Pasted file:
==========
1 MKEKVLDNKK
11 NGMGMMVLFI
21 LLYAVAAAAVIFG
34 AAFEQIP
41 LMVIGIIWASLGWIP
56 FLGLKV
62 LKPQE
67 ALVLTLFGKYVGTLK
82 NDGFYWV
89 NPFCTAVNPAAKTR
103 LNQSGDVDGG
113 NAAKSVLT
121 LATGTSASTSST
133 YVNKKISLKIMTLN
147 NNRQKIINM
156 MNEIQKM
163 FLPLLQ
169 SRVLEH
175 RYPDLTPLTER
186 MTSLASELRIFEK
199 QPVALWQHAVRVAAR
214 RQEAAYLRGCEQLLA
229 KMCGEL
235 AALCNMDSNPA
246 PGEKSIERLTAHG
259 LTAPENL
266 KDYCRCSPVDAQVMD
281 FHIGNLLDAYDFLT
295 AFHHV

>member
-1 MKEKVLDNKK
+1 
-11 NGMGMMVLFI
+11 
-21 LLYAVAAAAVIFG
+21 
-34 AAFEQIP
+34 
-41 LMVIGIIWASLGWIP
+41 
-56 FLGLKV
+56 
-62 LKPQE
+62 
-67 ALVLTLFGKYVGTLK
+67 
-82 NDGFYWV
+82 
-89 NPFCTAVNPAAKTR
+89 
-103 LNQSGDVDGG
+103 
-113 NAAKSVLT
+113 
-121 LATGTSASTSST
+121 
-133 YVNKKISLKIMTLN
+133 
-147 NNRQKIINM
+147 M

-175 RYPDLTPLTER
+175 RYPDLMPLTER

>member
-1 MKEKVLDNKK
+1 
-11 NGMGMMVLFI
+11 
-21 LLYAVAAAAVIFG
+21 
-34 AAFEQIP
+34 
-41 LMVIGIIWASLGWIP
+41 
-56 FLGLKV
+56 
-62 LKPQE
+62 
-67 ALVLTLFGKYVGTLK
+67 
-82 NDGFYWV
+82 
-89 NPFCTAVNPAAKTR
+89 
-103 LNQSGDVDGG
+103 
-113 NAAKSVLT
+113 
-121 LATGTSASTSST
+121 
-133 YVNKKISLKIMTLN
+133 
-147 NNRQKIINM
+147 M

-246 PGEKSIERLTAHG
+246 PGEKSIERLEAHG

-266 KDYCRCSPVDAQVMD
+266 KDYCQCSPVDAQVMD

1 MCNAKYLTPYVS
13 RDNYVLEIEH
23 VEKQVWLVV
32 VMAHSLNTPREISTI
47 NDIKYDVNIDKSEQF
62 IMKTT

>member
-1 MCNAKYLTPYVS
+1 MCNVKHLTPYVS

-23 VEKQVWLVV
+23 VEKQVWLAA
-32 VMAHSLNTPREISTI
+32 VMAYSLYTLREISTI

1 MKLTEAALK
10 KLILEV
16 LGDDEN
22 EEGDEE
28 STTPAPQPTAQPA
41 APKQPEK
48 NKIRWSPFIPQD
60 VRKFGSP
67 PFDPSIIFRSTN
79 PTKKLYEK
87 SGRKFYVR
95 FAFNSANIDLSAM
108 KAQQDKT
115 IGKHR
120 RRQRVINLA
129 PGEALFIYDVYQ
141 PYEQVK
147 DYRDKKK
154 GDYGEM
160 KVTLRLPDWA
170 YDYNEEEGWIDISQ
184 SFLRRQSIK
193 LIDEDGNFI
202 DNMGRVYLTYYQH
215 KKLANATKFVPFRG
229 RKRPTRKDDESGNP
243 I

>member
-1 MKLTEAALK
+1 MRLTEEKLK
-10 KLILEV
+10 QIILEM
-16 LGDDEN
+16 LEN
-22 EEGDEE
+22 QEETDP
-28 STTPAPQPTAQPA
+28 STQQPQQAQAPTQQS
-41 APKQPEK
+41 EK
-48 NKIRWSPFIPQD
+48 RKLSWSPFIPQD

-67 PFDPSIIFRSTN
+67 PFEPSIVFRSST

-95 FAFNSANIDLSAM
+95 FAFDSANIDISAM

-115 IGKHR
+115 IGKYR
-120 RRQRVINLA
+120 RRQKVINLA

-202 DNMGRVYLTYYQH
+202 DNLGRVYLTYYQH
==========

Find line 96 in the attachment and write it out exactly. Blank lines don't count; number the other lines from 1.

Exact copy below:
-266 KDYCRCSPVDAQVMD